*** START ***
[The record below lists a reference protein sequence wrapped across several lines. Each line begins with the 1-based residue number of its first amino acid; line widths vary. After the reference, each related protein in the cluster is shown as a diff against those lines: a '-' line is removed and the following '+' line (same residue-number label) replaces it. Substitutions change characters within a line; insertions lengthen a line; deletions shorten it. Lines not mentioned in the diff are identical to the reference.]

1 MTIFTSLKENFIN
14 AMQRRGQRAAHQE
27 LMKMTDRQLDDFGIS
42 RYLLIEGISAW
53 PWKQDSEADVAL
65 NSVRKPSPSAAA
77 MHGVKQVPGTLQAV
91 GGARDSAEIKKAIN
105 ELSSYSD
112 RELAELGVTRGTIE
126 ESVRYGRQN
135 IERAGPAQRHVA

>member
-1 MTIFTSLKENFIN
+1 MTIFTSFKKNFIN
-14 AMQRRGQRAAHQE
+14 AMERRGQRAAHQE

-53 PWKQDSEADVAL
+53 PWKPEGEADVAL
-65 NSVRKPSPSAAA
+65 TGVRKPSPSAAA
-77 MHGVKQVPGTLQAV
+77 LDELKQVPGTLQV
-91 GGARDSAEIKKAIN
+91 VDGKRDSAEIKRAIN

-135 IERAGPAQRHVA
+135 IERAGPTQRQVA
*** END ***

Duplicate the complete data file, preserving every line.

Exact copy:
[The record below lists a reference protein sequence wrapped across several lines. Each line begins with the 1-based residue number of its first amino acid; line widths vary. After the reference, each related protein in the cluster is shown as a diff against those lines: a '-' line is removed and the following '+' line (same residue-number label) replaces it. Substitutions change characters within a line; insertions lengthen a line; deletions shorten it. Lines not mentioned in the diff are identical to the reference.]

1 MTIFTSLKENFIN
14 AMQRRGQRAAHQE
27 LMKMTDRQLDDFGIS
42 RYLLIEGISAW
53 PWKQDSEADVAL
65 NSVRKPSPSAAA
77 MHGVKQVPGTLQAV
91 GGARDSAEIKKAIN
105 ELSSYSD
112 RELAELGVTRGTIE
126 ESVRYGRQN
135 IERAGPAQRHVA

>member
-1 MTIFTSLKENFIN
+1 MTIFTSFKKNFIN
-14 AMQRRGQRAAHQE
+14 AMERRGQRAAHQE

-53 PWKQDSEADVAL
+53 PWKPEGEADVAL
-65 NSVRKPSPSAAA
+65 TGVRKPSPSAAA
-77 MHGVKQVPGTLQAV
+77 LDELKQVPGTLQV
-91 GGARDSAEIKKAIN
+91 VDGKRDSAEIKRAIN

-135 IERAGPAQRHVA
+135 IERAGPTQRQVA